In 2019, I had the pleasure of meeting Dina Nayeri when I organised a live event with her in collaboration with the University of Essex Library and Lakeside Theatre. Nayeri fled Iran at the age of eight, and this is her story interwoven with the narratives of other refugees. Considering how much disinformation is out there on the realities of refugee life, this is an important read. Whilst there are certainly some inspiring stories here, others had me enraged by the injustice of it all.

I’d also recommend her Guardian longread that shares a title with this book.


Cover of "Why I'm No Longer Talking to White People About Race." The words “to White People” blend in with white background.

Why I’m No Longer Talking to White People About Race
Reni Eddo-Lodge

I don’t know what I could say about this book that hasn’t been said better by many others. If you haven’t heard about it, where the heck have you been? And if you haven’t read it yet, I’d advise you change that ASAP. It’s the perfect introduction to anti-racism. Despite being a relatively short book, it’s packed with information expertly told with powerful prose. I only wish I had taken notes, which just means I’ll have to read it again.  

In order to dismantle unjust, racist structures, we must see race. We must see who benefits from their race, who is disproportionately impacted by negative stereotypes about their race, and to who power and privilege is bestowed upon—earned or not—because of their race, their class, and their gender. Seeing race is essential to changing the system.

Reni Eddo-Lodge, Why I’m No Longer Talking to White People About Race

Cover of "Bullshit Jobs." A flipchart a subtitle in red marker: "The Rise of Pointless Work and What We Can Do About It"

Bullshit Jobs
David Graeber

If you feel like your 9-5 serves no purpose, you might have a BS job. Graeber’s original article “On the Phenomenon of Bullshit Jobs” published in Strike! inspired hundreds to email him with tales of their bullshit work. This is the book that followed, which incorporates these stories in Graeber’s analysis of exactly what makes a bullshit job and why it’s a major problem. This is an important read, even more so since the pandemic has brought our relationship with work to the forefront of public discourse.


Plain black cover of "Milk and Honey" with two outlines of bees in white.

Milk and Honey
Rupi Kaur

I used to be one of those people who joined the Twitter critics who scoffed at poets who “just wrote sentences and hit enter a few times.” In my ignorance, I didn’t think to sit down and give Kaur a chance. Little did I realise that reading one of her books from cover to cover is a completely different experience to reading a single poem out of context. The emotional narrative Kaur weaves had me entranced, forcing me to completely rethink any prescriptivist ideas I previously held about poetry. If you’ve never read one of her books in a single sitting, I’d strongly suggest you try it.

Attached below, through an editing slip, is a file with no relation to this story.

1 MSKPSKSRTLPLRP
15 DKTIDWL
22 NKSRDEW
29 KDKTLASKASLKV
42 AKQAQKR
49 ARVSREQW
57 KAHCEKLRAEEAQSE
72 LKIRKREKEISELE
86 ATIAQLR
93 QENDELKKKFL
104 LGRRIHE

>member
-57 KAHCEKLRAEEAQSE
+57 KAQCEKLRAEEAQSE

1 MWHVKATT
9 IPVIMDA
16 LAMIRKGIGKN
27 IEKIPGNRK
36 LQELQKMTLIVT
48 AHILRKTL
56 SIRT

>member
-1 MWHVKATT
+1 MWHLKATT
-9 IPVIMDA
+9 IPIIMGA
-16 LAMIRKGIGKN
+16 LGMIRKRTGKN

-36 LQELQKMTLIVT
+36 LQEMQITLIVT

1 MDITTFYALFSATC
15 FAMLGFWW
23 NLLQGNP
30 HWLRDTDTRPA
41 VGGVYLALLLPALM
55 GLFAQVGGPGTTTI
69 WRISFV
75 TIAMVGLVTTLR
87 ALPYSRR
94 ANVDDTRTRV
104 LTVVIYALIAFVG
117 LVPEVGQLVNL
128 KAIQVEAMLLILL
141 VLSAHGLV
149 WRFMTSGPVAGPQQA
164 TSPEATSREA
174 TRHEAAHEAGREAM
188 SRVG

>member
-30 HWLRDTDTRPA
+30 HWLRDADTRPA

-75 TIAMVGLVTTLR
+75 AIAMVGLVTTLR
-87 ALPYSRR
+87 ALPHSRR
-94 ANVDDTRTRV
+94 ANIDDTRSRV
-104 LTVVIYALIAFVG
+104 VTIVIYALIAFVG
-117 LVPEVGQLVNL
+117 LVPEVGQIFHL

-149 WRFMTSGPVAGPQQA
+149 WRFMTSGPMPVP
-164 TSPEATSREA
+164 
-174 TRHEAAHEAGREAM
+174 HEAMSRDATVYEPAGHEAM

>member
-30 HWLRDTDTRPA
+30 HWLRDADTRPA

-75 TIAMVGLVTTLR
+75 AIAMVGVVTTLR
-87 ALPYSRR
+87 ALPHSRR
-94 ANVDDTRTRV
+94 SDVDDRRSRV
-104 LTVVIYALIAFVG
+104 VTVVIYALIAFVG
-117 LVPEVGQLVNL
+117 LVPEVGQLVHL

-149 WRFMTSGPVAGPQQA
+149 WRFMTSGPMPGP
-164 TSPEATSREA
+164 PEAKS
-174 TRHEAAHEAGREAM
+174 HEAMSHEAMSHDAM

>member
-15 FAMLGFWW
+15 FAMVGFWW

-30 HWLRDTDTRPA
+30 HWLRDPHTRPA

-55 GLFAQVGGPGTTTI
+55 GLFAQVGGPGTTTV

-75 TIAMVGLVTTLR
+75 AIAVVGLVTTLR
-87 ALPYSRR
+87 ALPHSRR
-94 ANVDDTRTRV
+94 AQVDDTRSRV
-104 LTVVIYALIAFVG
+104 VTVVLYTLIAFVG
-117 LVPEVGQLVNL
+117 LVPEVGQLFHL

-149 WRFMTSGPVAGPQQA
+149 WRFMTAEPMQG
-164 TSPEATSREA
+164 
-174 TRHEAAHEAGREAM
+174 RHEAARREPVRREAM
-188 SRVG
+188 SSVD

Cover of "The Complete MAUS." Hitler’s face drawn as a cat overlays Nazi insignia. Two mice stand underneath.

The Complete MAUS
Art Spiegelman

A strong contender for the best graphic novel I’ve ever read. Nazis are drawn as cats, Jews as mice. The terror of Nazi-occupied Poland is realised through Spiegelman’s illustrated biographical account told by his father, Vladek: a survivor of Auschwitz. Words are inadequate to express how much I loved this book. It’s a heart-wrenching read, but I cannot recommend it to people enough.

I also loved—and was utterly destroyed by—the inclusion of an earlier work Spiegelman produced about his mother’s suicide, titled “Prisoner on the Hell Planet.


Cover of "Natives." Nelson's Column with a purplish filter stands central on a light blue background.

Natives: Race and Class in the Ruins of Empire
Akala

Weaving personal stories with history, Akala paints a picture of Britain very different to the one we were taught whilst growing up. It’s essential we get comfortable with being uncomfortable because it’s never been more important that we unlearn the myths surrounding the British Empire. After reading Eddo-Lodge’s Why I’m No Longer Talking to White People About Race, Akala is a great next step. The book even comes with a handy guide to denial.


Cover of "Remember Why You Fear Me" shows half of a woman’s disfigured face. Subtitle: "Best Dark Fiction of Robert Shearman."

Remember Why You Fear Me
Robert Shearman

Shearman has become one of my favourite authors over these past couple of years. I’ve been completely obsessed with his absurd short fiction and they’ve been inspiring a lot of my own work since 2018. This book collects some of his best horror stories from his first three anthologies, including my favourites “Pang” and “Damned If You Don’t”, the latter of which is centred on a man sharing his bunkbed in Hell with Hitler’s dog. There are also several unsettling new tales in this collection, such as one where a man is trapped in a hotel room with every arachnophobe’s worst nightmare.

He didn’t expect to sleep that night. He surprised himself and drifted off fairly easily, and, yes, he had nightmares, but they were only the nightmares he usually had, ones about aging and unpopularity and ugliness and spiders and his mother and pressures of work, nothing at all about being abandoned by his wife. When the next morning he lay in bed on his own he felt so perfectly normal that he even thought maybe everything was all right, that he didn’t care. And then it occurred to him that this was his first day waking up into a world in which no one loved him

Robert Shearman, Pang

In 2021, I plan to keep reading more non-fiction and try to fit one or two other new genres in, too. I also aim for much more diversity. This year was the first time I’d made any real conscious effort to do so, and I very much want that attitude to be consistent forevermore.